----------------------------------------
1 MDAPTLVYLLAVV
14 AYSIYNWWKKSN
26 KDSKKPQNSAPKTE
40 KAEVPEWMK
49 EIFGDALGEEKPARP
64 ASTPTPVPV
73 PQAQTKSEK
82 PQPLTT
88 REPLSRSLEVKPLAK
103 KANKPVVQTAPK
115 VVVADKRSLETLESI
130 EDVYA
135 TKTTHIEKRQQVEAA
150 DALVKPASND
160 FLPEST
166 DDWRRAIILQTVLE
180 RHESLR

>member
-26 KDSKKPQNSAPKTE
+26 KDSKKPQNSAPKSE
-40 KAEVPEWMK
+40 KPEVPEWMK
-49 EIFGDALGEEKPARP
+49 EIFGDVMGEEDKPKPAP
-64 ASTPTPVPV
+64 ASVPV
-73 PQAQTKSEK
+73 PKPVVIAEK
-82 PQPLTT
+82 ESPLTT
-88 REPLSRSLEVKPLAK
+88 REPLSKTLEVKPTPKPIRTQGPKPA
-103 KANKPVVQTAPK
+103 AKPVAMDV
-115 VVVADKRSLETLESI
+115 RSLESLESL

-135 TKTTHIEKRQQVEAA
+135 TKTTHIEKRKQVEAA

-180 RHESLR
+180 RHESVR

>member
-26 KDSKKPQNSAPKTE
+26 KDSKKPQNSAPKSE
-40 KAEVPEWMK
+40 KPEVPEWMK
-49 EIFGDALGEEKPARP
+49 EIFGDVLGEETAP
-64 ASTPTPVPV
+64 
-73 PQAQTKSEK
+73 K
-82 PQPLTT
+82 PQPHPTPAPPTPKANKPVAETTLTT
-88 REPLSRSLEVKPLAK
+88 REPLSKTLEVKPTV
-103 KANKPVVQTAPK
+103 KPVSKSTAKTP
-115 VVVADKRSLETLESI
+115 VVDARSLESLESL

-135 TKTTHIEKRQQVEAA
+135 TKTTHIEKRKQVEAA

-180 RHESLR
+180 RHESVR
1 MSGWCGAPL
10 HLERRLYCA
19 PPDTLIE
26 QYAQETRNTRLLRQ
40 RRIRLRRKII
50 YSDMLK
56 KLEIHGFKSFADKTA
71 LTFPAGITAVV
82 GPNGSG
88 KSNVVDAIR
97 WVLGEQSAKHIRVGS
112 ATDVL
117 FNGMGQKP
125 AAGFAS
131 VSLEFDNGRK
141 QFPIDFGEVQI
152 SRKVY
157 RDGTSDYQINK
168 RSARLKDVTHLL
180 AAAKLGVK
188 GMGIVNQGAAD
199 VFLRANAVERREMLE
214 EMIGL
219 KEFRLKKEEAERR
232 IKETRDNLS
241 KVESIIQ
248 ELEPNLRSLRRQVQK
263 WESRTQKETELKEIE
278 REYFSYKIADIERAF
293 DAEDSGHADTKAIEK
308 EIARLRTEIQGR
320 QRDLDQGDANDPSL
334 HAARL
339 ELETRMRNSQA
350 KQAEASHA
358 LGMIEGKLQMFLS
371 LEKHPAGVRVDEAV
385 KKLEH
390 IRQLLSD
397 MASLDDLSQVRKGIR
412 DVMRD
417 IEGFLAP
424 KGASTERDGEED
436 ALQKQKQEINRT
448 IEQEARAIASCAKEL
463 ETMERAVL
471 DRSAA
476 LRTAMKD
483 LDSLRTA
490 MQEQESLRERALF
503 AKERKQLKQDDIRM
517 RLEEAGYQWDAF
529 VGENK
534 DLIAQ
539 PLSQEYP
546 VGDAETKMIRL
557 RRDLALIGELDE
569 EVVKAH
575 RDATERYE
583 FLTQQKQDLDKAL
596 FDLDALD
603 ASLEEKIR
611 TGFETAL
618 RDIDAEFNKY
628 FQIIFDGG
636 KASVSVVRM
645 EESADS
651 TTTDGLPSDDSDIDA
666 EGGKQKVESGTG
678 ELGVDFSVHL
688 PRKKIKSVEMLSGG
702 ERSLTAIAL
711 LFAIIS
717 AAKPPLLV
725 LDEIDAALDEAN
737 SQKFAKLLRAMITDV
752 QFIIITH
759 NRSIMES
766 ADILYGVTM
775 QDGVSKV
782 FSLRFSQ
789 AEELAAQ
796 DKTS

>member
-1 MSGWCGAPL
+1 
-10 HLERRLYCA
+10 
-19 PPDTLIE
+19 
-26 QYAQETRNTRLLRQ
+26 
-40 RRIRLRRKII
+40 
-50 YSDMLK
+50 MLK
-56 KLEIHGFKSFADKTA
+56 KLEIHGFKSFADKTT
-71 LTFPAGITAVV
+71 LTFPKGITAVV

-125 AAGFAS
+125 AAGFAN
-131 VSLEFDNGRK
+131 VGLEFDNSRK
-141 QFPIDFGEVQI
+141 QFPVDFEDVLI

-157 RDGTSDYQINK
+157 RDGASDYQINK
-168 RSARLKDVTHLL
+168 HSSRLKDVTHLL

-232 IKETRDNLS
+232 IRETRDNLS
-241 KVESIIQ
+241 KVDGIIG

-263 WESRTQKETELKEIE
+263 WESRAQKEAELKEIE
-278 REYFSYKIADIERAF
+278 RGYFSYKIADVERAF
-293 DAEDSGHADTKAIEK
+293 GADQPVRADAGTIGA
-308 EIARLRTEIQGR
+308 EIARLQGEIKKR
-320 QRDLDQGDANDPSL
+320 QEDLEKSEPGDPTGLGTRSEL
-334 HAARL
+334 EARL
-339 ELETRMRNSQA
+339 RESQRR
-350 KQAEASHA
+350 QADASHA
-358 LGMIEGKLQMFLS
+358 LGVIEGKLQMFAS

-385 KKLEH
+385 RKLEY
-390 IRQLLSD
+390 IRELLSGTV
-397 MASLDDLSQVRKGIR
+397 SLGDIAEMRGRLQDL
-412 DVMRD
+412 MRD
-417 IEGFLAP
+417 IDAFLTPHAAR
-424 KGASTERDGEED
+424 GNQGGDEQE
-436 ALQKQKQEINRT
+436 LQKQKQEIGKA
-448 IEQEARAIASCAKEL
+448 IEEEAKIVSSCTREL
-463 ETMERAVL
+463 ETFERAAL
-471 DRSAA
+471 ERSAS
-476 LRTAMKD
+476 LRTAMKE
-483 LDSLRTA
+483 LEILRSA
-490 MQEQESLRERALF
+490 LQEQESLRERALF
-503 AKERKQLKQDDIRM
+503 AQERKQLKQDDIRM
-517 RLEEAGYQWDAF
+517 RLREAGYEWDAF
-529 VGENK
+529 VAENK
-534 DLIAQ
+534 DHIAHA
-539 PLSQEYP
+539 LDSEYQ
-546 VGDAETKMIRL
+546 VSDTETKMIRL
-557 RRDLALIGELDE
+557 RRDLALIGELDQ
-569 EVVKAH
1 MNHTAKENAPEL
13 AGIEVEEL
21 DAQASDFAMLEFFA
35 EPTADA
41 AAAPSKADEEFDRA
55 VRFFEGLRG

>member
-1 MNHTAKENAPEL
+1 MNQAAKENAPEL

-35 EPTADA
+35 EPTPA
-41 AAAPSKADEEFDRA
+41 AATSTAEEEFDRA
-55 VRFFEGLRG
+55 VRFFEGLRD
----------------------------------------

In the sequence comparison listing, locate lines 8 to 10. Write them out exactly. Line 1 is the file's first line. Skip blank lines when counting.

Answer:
82 PQPLTT
88 REPLSRSLEVKPLAK
103 KANKPVVQTAPK